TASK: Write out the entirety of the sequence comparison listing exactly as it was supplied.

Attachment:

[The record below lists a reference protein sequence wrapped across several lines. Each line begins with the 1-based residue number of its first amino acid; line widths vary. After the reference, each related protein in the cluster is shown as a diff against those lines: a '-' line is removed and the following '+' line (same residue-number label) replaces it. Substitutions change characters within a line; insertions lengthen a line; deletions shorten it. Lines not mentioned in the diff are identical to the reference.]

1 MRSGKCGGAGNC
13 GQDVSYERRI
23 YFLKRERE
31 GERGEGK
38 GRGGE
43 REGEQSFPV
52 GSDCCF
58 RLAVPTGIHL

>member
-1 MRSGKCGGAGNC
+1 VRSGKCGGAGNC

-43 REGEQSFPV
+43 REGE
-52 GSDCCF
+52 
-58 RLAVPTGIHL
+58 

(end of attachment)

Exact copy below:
[The record below lists a reference protein sequence wrapped across several lines. Each line begins with the 1-based residue number of its first amino acid; line widths vary. After the reference, each related protein in the cluster is shown as a diff against those lines: a '-' line is removed and the following '+' line (same residue-number label) replaces it. Substitutions change characters within a line; insertions lengthen a line; deletions shorten it. Lines not mentioned in the diff are identical to the reference.]

1 MRSGKCGGAGNC
13 GQDVSYERRI
23 YFLKRERE
31 GERGEGK
38 GRGGE
43 REGEQSFPV
52 GSDCCF
58 RLAVPTGIHL

>member
-1 MRSGKCGGAGNC
+1 VRSGKCGGAGNC

-43 REGEQSFPV
+43 REGE
-52 GSDCCF
+52 
-58 RLAVPTGIHL
+58 